MAPS ideas pour in

The Oklahoman - - FRONT PAGE - BY WIL­LIAM CRUM Staff Writer wcrum@ok­la­homan.com

Ok­la­homa City Mayor David Holt wanted a con­ver­sa­tion, and he got one.

So­cial me­dia blazed with com­men­tary, snark and se­ri­ous sug­ges­tions af­ter Holt asked Thurs­day for ideas for MAPS 4, the next chap­ter in the cap­i­tal im­prove­ments pro­gram be­hind the city’s re­nais­sance.

In a video, Holt asked res­i­dents to sub­mit sug­ges­tions at ideas4maps. com and on so­cial me­dia with the hash­tag #ideas4maps.

Dozens of sug­ges­tions poured forth, some gen­er­at­ing their own sub­con­ver­sa­tions. Many com­menters went straight to Holt’s Face­book page, where some ap­peared to see MAPS as a fix-it for all that ails the city.

Tran­sit popped up of­ten.

Pop­u­lar: ex­tend the street­car north to Paseo, west to the Plaza, south to Capi­tol Hill. Com­muter rail. Buses. And streets. Glenn Bloom wrote on Holt’s Face­book page, “Our roads need at­ten­tion. We have had all the projects we need. End the tax, fix the roads.”

Cas­sidy Smith replied, re­peat­ing three times, “Bet­ter Streets, Safer City al­ready passed,” re­fer­ring to 2017’s vote to re­hab streets.

Holt him­self jumped in to ex­plain Bet­ter Streets, Safer City is putting nearly $800 mil­lion into street im­prove­ments over the next decade. Bloom was un­moved. “Good,” he wrote, “then end the MAPS tax.”

Suc­cess with vot­ers

Wo­ven through­out

were some truly trans­for­ma­tive ideas.

Sid Burgess had one, say­ing it is “ac­tu­ally doable and within MAPS 4’s fund­ing range.”

“The largest mu­nic­i­pal so­lar pro­ject in the world, should do,” he wrote. “Would move ev­ery build­ing in the city to re­new­able power.”

MAPS is pow­ered by a 1-cent sales tax. Vot­ers have ex­tended the tax sev­eral times since it first won ap­proval in 1993.

The orig­i­nal MAPS fi­nanced the Brick­town Canal and ball­park, the down­town arena and li­brary, and Civic Cen­ter Mu­sic Hall ren­o­va­tions.

The Big League City vote brought the arena up to NBA stan­dards and MAPS for Kids con­structed and ren­o­vated pub­lic school build­ings.

MAPS 4 would be the suc­ces­sor to MAPS 3 and MAPS for streets, the streets re­hab ini­tia­tive OK’d by for vot­ers in 2017.

To­gether they are rais­ing $1.1 bil­lion.

Ap­proved by vot­ers

in De­cem­ber 2009, and hav­ing raised more than $820 mil­lion, MAPS 3 is fi­nanc­ing the down­town con­ven­tion cen­ter, park and street­car sys­tem.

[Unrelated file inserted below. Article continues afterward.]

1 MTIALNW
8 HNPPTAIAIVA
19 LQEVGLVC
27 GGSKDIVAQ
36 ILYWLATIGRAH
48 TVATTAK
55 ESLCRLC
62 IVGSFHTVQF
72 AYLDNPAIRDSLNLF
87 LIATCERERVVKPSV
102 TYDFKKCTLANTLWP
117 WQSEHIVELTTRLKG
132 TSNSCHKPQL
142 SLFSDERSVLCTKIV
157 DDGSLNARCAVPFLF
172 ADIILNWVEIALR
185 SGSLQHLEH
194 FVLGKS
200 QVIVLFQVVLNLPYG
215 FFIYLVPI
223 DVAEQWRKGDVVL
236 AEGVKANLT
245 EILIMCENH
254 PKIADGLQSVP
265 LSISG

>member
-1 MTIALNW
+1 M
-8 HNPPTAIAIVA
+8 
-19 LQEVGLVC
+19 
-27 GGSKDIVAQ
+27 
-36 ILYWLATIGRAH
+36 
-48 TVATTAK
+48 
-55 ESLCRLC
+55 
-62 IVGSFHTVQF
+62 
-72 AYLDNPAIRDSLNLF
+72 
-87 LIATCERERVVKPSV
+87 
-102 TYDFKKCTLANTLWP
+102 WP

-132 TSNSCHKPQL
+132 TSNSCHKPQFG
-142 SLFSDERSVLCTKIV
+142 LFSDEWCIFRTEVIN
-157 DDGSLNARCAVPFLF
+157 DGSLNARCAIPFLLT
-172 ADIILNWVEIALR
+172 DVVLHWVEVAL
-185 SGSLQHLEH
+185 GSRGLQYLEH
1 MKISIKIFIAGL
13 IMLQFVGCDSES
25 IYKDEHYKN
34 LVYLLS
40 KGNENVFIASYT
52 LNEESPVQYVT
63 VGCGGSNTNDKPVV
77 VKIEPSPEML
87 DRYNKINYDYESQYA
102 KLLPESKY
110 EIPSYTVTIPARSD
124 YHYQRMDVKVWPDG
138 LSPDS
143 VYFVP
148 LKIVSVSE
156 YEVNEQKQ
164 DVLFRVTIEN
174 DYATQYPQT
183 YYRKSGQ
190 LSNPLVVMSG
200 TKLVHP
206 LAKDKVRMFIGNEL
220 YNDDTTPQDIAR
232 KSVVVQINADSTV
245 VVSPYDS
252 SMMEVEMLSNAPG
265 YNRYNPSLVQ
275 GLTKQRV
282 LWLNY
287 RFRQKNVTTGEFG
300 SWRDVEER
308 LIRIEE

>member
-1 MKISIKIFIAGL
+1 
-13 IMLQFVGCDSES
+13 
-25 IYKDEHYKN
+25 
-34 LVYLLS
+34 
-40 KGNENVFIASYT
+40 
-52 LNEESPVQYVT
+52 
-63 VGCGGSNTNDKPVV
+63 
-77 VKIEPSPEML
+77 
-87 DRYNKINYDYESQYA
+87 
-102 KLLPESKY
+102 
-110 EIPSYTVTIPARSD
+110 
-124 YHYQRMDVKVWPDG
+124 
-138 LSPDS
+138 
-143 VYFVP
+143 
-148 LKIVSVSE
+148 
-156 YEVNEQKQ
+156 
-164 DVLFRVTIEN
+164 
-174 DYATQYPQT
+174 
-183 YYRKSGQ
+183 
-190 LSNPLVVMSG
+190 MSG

It has built trails, side­walks, se­nior health and well­ness cen­ters, an expo cen­ter at State Fair Park, and the River­sport Rapids white­wa­ter kayak­ing and raft­ing park on the Ok­la­homa River.

MAPS for streets is ex­pected to raise $240 mil­lion for street resur­fac­ing, trails and side­walks, and re­lated im­prove­ments by the time it ex­pires on April 1, 2020.

Har­mony Ta­maale­vea said on Twit­ter that MAPS 4 ought to high­light black cul­ture in the ur­ban core.

“Many black mil­len­ni­als don’t de­sire to stay in Ok­la­homa sim­ply be­cause we don’t phys­i­cally see our­selves in thriv­ing spaces here,” she wrote.

Re­flect the city

Harper McCarn ad­vo­cated

for a YMCA on S Western Av­enue. South­side kids “are lost when school’s out for sum­mer,” she said.

“I think some ed­u­ca­tion ideas and hu­man ser­vices need to be put in since they are both ex­tremely im­por­tant to the health of our city,” wrote Brian Werk­man.

“As­sis­tance to teach­ers, class­room needs, and build­ing cap­i­tal,” he said. “Find ways to sub­si­dize (Ur­ban Re­newal Au­thor­ity) land for work­force hous­ing or shel­ters.”

Holt ac­knowl­edged Fri­day there is “some­times a ten­dency to speak of MAPS like it’s a ge­nie that can ad­dress all chal­lenges at all lev­els of gov­ern­ment, in the pri­vate sec­tor, and in so­ci­ety at large.”

“But that’s okay,” he said by text. “It’s our job to sort it all out.”

Holt said the con­fi­dence ex­pressed on so­cial me­dia is “a nice val­i­da­tion of the pro­gram’s suc­cess­ful track record.”

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